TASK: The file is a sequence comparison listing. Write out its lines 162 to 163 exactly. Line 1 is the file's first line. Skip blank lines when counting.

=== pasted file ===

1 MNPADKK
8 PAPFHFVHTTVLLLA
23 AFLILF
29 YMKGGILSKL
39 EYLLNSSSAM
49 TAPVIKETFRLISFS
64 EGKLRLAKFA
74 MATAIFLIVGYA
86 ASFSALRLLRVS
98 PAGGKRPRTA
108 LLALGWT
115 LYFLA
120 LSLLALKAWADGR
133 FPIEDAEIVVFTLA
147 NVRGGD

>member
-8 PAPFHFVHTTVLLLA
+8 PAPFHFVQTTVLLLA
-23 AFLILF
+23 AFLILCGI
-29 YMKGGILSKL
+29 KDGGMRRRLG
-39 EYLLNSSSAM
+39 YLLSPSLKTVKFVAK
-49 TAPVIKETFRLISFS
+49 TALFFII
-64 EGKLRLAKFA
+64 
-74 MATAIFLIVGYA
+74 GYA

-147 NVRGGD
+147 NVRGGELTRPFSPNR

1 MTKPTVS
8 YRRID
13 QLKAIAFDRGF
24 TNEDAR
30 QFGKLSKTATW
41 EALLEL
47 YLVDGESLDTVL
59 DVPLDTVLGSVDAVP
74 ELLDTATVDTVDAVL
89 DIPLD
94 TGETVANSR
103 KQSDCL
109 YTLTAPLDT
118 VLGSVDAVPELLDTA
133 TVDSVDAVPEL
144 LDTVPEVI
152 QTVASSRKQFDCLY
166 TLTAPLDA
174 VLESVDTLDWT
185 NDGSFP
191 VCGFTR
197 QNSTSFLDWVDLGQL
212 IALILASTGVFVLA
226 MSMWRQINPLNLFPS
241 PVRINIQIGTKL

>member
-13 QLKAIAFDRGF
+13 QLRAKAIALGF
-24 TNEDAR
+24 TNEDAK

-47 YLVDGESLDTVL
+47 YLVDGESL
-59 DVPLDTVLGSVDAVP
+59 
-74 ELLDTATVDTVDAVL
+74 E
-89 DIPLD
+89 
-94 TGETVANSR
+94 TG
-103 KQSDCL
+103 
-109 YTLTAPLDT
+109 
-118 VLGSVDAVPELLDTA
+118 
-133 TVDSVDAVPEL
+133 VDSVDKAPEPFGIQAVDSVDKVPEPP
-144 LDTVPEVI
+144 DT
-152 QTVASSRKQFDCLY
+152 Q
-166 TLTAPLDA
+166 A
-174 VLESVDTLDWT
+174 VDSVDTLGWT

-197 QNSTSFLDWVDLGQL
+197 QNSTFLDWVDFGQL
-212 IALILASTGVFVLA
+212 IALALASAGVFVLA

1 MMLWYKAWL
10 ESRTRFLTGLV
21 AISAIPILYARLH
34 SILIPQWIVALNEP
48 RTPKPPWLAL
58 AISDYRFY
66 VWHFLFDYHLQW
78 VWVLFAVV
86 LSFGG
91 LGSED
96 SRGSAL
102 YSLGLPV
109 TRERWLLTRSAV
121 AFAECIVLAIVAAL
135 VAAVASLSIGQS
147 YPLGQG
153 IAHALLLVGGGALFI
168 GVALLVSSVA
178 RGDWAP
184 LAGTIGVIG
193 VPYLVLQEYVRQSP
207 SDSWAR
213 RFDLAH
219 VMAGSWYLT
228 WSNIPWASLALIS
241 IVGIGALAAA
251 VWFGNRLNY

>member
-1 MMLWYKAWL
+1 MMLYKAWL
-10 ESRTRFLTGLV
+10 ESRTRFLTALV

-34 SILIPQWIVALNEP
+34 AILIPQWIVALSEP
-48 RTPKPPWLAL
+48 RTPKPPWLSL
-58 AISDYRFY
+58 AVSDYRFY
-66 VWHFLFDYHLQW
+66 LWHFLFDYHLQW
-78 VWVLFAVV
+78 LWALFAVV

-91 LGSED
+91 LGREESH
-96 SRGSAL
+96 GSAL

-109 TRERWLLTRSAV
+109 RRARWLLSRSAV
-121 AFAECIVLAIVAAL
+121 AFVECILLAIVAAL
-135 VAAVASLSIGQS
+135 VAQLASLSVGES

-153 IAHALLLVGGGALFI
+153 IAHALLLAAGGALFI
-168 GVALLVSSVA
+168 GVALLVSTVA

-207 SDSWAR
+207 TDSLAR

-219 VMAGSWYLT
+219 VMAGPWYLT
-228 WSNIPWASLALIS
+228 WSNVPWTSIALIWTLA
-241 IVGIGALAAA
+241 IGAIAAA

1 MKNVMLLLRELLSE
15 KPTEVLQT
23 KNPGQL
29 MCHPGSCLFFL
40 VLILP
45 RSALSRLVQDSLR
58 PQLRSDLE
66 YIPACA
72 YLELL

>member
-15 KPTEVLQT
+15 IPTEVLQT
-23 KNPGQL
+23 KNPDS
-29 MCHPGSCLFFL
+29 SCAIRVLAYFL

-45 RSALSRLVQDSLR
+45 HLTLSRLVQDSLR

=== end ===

45 RSALSRLVQDSLR
58 PQLRSDLE